Getting Started for Authors Tip: Tame the Rogue Board Member in Your Mind

The 31 Days of Author Tips features the advice from Jenn Grace and other authors, publishers, and people in the writing industry. From hearing Publish Your Purpose Press Founder and CEO,  Jenn T. Grace, you’ll learn the basics of the writing process as well as more intricate details and tips not found anywhere else. You’ll learn how to be better prepared when you set out to write your story. Whether you are writing a memoir or any non-fiction where a piece of your story is shared, you’ll be better equipped for success after having listened to these tips.

Jenn has volunteered and donated her time. If you’d like to support the show on Patreon you can do so for just a couple of dollars a month, which is less than a cup of coffee! Your contribution will help with the hosting and transcription of the show. Support us on Patreon at

Author Tip Transcript

When you begin writing your book you get all sorts of ideas that are sometimes good, sometimes not good; sometimes helpful, sometimes not, that pop in your head at the most inopportune times.  Set up a place to store your ideas.

If you’ve ever been a board member or served on a committee (anywhere there’s a group of people together doing a strategy session), and you’re all talking about a topic that appears to be similar and then all of a sudden there’s that rogue board member that throws out an idea that has nothing to do with the topic at hand, you typically say “let’s put that item in the parking lot” (the big post it note, flip chart to put the random idea there for reviewing later, so you can get back to the discussion at hand.)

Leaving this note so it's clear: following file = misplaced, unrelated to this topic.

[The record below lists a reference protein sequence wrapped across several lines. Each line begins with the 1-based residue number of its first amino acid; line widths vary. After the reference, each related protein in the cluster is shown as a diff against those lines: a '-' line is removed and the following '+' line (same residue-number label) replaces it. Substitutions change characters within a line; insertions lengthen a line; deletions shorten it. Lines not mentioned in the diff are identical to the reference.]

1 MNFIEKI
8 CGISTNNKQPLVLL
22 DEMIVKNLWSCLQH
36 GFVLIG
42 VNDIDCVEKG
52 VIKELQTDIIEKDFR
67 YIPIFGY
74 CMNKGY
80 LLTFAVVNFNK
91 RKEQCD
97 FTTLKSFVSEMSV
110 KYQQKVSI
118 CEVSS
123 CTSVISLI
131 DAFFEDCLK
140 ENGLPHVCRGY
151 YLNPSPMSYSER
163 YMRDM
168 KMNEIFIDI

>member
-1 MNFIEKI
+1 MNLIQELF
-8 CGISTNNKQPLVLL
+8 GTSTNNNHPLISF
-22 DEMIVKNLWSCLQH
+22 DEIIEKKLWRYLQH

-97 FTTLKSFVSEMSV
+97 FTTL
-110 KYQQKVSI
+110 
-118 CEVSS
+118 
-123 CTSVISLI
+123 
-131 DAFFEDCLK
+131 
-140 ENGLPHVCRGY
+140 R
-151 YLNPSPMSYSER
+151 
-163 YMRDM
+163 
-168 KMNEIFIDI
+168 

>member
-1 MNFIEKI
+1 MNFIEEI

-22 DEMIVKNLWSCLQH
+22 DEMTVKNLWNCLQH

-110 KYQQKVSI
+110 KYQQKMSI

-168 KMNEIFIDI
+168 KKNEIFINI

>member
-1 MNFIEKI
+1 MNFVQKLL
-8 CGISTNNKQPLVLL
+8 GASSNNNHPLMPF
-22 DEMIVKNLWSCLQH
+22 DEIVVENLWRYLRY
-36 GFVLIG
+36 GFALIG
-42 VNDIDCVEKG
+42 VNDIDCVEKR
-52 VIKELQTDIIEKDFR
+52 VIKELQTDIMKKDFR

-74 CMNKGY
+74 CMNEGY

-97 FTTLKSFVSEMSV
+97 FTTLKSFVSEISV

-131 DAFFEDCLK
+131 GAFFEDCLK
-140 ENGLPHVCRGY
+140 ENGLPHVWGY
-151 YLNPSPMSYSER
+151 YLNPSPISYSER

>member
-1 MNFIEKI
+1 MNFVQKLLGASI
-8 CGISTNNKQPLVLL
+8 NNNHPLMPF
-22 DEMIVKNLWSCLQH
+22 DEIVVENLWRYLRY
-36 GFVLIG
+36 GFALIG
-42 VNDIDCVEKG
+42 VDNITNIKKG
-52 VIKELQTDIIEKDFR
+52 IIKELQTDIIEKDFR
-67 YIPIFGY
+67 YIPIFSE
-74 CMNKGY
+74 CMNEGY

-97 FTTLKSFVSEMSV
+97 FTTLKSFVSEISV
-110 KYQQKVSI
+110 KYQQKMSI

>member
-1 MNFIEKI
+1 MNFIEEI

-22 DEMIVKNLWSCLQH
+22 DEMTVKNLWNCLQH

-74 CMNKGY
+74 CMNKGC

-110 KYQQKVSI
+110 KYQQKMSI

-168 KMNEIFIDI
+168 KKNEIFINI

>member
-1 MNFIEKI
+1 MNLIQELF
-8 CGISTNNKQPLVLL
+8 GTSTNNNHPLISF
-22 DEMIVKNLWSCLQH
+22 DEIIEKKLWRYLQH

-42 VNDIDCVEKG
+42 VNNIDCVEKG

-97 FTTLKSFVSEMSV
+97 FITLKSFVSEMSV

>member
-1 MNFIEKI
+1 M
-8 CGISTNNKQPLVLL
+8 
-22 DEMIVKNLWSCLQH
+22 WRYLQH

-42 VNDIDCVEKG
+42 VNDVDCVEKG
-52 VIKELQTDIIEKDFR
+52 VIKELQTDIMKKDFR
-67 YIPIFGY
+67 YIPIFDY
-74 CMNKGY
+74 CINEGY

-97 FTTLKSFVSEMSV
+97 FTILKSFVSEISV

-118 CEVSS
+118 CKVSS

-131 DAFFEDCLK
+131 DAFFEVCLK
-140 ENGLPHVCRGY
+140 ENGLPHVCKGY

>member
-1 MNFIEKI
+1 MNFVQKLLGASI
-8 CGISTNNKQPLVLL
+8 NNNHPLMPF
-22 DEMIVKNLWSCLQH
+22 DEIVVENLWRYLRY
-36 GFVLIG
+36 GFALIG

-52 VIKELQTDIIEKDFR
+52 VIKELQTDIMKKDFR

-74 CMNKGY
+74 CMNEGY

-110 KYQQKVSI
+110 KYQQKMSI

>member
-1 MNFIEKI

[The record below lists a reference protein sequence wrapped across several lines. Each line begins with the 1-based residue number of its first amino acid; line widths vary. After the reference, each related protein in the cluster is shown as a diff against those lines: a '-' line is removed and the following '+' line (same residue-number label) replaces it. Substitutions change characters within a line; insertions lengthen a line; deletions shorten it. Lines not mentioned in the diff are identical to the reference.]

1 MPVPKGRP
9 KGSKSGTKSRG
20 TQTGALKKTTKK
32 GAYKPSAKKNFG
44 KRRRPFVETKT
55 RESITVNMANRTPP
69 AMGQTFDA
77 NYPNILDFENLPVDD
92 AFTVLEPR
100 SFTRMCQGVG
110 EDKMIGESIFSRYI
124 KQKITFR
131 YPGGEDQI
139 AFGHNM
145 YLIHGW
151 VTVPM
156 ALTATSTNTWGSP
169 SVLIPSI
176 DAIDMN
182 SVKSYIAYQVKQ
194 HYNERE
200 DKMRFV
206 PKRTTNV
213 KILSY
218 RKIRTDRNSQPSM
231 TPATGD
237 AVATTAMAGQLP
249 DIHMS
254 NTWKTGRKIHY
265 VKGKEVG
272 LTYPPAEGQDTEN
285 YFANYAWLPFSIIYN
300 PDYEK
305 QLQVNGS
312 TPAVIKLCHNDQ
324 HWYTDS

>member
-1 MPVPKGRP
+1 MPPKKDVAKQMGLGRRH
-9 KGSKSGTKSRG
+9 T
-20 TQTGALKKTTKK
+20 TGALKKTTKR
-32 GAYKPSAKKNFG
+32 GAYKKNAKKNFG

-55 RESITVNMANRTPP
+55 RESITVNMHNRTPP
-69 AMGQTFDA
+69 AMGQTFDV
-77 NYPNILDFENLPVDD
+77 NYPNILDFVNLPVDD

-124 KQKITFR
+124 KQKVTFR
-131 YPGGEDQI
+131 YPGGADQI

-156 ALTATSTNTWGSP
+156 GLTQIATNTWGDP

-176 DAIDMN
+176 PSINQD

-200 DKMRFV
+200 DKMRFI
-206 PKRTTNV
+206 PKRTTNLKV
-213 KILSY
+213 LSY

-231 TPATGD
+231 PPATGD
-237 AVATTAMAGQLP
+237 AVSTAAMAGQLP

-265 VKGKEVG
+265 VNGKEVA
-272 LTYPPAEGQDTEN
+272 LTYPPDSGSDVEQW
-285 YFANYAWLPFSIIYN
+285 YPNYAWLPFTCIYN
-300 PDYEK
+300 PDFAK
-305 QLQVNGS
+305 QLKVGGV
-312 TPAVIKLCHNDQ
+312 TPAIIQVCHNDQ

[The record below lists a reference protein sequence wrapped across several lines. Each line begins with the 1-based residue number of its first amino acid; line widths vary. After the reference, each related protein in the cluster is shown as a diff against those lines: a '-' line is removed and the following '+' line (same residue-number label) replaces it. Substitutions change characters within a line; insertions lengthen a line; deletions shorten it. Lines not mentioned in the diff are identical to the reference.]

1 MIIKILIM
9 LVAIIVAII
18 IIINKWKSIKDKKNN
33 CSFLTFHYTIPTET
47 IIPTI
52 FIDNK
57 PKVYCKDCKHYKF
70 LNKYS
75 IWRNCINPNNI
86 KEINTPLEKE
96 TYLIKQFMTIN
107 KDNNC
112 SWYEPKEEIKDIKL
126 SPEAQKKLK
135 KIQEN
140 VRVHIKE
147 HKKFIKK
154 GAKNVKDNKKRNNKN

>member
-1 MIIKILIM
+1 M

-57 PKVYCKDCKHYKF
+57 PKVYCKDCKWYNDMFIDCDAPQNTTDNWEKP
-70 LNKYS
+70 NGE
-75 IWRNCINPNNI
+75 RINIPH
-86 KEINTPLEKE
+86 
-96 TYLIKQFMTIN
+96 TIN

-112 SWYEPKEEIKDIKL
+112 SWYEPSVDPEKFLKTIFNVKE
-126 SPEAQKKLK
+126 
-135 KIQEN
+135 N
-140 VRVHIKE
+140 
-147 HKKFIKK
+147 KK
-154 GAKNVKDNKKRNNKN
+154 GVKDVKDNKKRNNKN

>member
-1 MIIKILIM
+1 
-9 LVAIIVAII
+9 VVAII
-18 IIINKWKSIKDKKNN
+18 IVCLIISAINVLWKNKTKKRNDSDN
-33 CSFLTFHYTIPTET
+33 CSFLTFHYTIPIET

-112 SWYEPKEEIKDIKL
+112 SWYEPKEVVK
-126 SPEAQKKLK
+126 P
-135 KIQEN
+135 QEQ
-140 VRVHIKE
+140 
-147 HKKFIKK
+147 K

As you are thinking about and brainstorming your book, there are going to be times when ideas pop in your head that do not relate to the book you’re currently working on. You don’t want to lose those ideas (potentially really good idea(s) that may be useful for a possible future book) so create a parking lot document.

You might want to save and catalog your idea(s) where it’s visible (a large post it note or white board on the wall), or put them in a word document that’s open (to be cut and pasted and edited later) or a draft email, or perhaps a program (like workflowy) that allows you store and categorize ideas, etc., because you don’t want to lose them. You want to get and keep the creative juices flowing. You don’t want to lose sight of the creative ideas that come to you.

Ready To Publish Your Book, But Confused About Which Publisher You Should Work With?


  • The Publishing Process
  • Your Publishing Options
  • The Right Questions to Ask

This comprehensive guide will save you time, heartache, and money, by preventing you from going down the wrong publishing path.

We won't spam you. Promise. You can opt-out at any time. Powered by ConvertKit